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The Secrets of a Baseball Iron Man: Cal Ripken Jr.

Secrets of a Baseball Iron Man Cal Ripken Jr

So we're in Baltimore, Maryland at a really practical and useful conference which is rare enough in itself and we also got the opportunity to listen in as Cal Ripken Jr. reflected on some of his achievements.

We're not baseball fans ... at all ... but you've got to respect a guy who played 2,632 games without missing a single one.

That's seventeen years without missing a single inning or at bat. 17 years!

He beat the previous record, held by Lou Gehrig, by 502 games and finally removed himself voluntarily from a game to end the streak.
The game in which he broke Lou's record has been voted the most memorable game in Baseball's history. Not bad eh?

Cal retired in 2001.

During his chat Cal shared that the obvious #1 question he gets is, "What's his secret? How did he play 17 years without missing a single game?" Not for injury, having a "bad day", family issues, disagreements with Managers or teammates ... not for anything.
And guess what his the answer is?

Here's exactly what he said:

"I just liked playing."

Huh?

Gimme a break. We want to hear how you repeat positive affirmations, eat right, work hard, have a positive mental attitude, rub your lucky silver coin before every game ... give us something!

"I just liked playing." Come ON!

A little while after breaking the streak Derek Jeter, from the NY Yankees, asked him the same question ... "How did you do it Cal? How did you play 17 years without missing a game? After two weeks of the season I start feeling like I need to get away for a while. How did you do it for almost two decades?"

So he gave his standard answer again, "I'm not sure, I just like to play."

And Derek Jeter looked at him with such disappointment that Cal really felt like he had let him down. Immediately afterwards a reporter asked him, "What traits does someone have to have to do accomplish what you accomplished?"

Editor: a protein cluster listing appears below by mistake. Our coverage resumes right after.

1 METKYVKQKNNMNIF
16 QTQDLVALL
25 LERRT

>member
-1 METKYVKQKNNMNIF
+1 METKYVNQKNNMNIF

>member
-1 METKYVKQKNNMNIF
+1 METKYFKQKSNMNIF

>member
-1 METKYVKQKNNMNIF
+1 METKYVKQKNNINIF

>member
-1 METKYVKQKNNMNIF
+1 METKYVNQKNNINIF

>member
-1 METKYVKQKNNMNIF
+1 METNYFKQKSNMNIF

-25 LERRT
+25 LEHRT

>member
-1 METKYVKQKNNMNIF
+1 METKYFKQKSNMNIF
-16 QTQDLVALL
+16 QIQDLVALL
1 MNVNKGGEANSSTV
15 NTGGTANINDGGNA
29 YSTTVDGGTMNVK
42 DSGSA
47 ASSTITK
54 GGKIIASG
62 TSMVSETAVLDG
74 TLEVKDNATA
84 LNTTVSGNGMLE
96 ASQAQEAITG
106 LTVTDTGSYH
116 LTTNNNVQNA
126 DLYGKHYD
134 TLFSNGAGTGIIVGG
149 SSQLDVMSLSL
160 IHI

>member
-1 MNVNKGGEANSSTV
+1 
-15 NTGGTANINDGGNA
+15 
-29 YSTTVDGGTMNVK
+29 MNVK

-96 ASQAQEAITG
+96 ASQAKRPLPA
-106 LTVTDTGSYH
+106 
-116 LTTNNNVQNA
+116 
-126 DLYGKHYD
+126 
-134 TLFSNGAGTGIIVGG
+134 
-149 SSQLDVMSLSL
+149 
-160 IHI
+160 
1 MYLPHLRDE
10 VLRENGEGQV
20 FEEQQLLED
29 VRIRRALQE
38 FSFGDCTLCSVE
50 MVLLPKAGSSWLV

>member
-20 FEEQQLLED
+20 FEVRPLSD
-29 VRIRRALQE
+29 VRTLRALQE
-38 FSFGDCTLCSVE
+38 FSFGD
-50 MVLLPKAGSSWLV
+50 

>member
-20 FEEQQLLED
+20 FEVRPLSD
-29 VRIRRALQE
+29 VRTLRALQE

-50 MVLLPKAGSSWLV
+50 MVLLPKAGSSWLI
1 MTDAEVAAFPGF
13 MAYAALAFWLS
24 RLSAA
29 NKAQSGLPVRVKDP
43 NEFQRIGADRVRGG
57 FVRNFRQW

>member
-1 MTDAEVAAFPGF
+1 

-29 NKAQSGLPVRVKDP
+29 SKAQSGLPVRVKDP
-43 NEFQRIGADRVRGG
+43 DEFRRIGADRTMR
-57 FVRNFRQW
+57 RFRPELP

And that got him thinking...

Cal decided he needed to answer that question to help out Derek Jeter and everyone else who has been asking him about his incredible streak.

He sat down and wrote out the things that he felt served him well over the years.

We're going to share the notes we took during his chat... here we go:

1. The Right Approach

Right attitude, a personal mission statement, and an honest and simple approach of being ready and available for his role.

In the early 1990's he was struggling badly and the media was calling him selfish for not pulling himself out of some games to give someone else a chance to help the team.

He was depressed about it and considered it until a veteran pitcher on the Baltimore Orioles told him on the day he was going to pitch that, as a pitcher, he only got to play every six days, and he wanted and deserved to have the very best players on the field with him.

And that it would be selfish to give into the media critics who don't even play the game.

That single talk saved Cal's streak.

The critics went on criticizing.

And interestingly enough, a few years later the same critics were upset that Cal may actually miss a game and break his streak because of the birth of his son.

He didn't end up needing to ... but the lessons is that you can never be right in the eyes of critics so don't try to be.

2. Strong Will To Succeed

An internal drive and fire within to win.

As a kid Cal threw fits when he lost or struck out and his parents, especially his mom, let him.

The let him toss bats, kick the ground and act like a big suck.

But the day after those flare ups his mom would always ask him why he acted that way. She then pointed out that he had an intense and incredible power source within and to try and focus it. To do push-ups, run laps, or take 500 swings.

Over the years Cal took that advice and learned to focus his intense desire to win and it's served him very well (obviously!).

3. Passion

He loved what he was doing.

His dad always told him,